Point, Bridgepoint

Lucky would be the restaurant that was so popular its customers would cause traffic congestion severe enough to persuade the council not to approve it being built.

Rezoning the land at the corner of Weaver Dairy Road Extension and Homestead Road to make way for the mixed-use development of Bridgepoint came up for vote at last night’s Town Council meeting. Jack Smyre, the planning consultant representing the developer, presented revisions that addressed the concerns voiced by council and the public at the public hearing last month, in particular the impact of commercial space in the midst of heretofore residential neighborhoods. Smyre showed a detailed analysis of the number of residential units needed in a 2-mile radius for commercial establishments to succeed. Then he performed a “stress test” – cutting out all residences to the east of Martin Luther King Jr. Boulevard. The number of existing homes remaining still met the recommendations for business success.

But residents of a section of Northwoods (a neighborhood west of MLK Jr. and north of Weaver Dairy Road Extension) opposed adding commercial space, fearing the impact of additional traffic that might be drawn to Northwoods. Council member Laurin Easthom, who disclosed that she lived in that area, pulled out all the stops in her objections to the proposed commercial development. Weaver Dairy Road Extension is a neighborhood road, she said. (Other council members who regularly travel along Weaver Dairy Road Extension disagreed.) Could council wait for the Schools Adequate Public Facilities Ordinance to weigh in first? (No, Mayor Mark Kleinschmidt said, because council could make so many changes before approval that it would look nothing like what SAPFO approved.) How would lighting, such as in the parking lot or from neon signs on stores, affect nearby Vineyard Square residents? (LUMO will keep it in check, said town planning director J.B. Culpepper.) Could council see a sketch of what the project exterior would look like? (That will be presented after the special use permit is approved, and then to the Community Design Commission first for approval.) There is no large development expected along Homestead, Easthom said. (That’s because council shot down a large development recently proposed across the street from Bridgepoint.)

Smyre contended that the businesses would not need to draw in additional vehicular traffic because they would be supported by people already in the nearby neighborhoods. Are you saying, Easthom grilled, that a restaurant built there would not draw in any people from outside the area?

Smyre kept his cool. Not to the point it would have a significant impact on traffic, he said.

In the end, the council voted 6-2 to approve the rezoning and the application for an SUP. Council members Easthom and Gene Pease voted against both measures.
– Nancy Oates

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9 Comments

  1. Don Fraley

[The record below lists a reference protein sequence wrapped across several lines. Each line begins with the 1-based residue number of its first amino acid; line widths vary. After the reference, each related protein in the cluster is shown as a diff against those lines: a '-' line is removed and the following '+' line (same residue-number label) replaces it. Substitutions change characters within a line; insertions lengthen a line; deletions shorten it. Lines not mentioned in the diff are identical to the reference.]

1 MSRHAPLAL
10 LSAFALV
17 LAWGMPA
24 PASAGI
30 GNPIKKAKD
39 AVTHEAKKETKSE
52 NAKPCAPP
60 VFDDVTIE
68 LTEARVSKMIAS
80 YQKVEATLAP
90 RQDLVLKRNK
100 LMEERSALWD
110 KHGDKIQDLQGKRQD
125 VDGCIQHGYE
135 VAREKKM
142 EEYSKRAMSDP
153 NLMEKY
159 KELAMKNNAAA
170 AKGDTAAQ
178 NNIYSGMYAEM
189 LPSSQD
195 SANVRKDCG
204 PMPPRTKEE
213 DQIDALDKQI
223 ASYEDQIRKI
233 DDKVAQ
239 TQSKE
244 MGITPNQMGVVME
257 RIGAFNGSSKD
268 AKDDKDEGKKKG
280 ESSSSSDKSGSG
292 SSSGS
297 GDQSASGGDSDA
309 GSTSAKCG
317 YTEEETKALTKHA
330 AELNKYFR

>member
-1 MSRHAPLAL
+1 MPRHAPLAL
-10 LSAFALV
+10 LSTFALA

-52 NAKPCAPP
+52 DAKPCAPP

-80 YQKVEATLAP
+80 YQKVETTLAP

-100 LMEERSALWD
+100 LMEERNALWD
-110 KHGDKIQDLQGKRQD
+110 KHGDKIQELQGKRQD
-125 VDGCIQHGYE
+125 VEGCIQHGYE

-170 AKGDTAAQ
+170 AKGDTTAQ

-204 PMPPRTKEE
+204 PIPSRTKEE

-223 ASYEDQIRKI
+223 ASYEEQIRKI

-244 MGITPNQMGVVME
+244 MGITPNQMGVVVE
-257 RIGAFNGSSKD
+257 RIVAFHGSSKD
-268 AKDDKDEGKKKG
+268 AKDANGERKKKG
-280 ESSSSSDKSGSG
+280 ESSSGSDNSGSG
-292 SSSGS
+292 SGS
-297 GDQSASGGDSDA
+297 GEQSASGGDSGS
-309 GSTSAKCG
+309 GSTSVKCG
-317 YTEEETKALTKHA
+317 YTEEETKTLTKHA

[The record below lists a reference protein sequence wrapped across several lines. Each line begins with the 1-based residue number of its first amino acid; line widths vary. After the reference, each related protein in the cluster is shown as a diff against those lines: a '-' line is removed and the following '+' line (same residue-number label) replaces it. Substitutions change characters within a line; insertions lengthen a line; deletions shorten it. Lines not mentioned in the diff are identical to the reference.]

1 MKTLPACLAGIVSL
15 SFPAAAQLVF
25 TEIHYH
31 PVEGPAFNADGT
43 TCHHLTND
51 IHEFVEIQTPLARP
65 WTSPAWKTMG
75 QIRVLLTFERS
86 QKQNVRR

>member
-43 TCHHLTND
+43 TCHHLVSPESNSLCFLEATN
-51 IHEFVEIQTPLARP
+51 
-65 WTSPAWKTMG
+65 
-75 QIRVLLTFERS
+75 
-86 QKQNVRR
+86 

/  May 25, 2010

    Actually the vote was 7 to 2 but who counts in Chapel Hill after the majority number of 5.

  2. Anon

     /  May 25, 2010

    Homestead road is not a walkable area (with no sidewalks West of the park) and has very little public transportation.
    Even council members who voted for this project have pointed out that this part of homestead is too far from MLK for dense development.

    We will see if the restaurant is “for the neighborhood” which would mean it would have to be a family oriented restaurant due to all the single family homes and large townhouses in the area.

  3. Anon

     /  May 25, 2010

    1) how do people go from the senior center to bridgepoint when there are no side walks?

    2) how do people get to the commercial when there is NOT A SINGLE BUS that serves weaver dairy extension?

    please answer that someone

  4. Anon

     /  May 25, 2010

    last comment.

    I should add not only is there no bus service on weaver dairy extension there is no bus service west of the senior center or east of the train tracks on homestead!

    http://www.ci.chapel-hill.nc.us/index.aspx?page=743

  5. Mark Marcoplos

     /  May 25, 2010

    Any info on why Gene Pease opposed the development?

  6. Geoff Green

     /  May 25, 2010

    Anon says: “I should add not only is there no bus service on weaver dairy extension there is no bus service west of the senior center or east of the train tracks on homestead!”

    Bus service is not fixed; it can be changed. And sidewalks can be added. Should be added. I don’t suppose there’s any way to get the developer to pay for sidewalk connections to the more easterly part of Homestead as a condition for approval.

    By the way, the Northwood development satellite photos make me somewhat nauseated. Cul-de-sacs galore. Lack of sidewalks. Garages taking up half the front of each house.. And a remarkable paucity of street trees. Oh my.

  7. Anon

     /  May 25, 2010

    @geoff –
    when everyone’s broke bus service is being cut not expanded, and I’ll bet the sidewalks don’t go in any time soon.

    council should not “hope” infrastructure appears, but only approve stuff that actually fits with what’s there already

  8. Geoff Green

     /  May 25, 2010

    The site is about 500 feet past the terminus of the A bus.

  9. Bill

     /  May 26, 2010

    Geoff- I live in a development full of cul de sacs and love it! No thru traffic is great. Not sure what is so nauseating about that.

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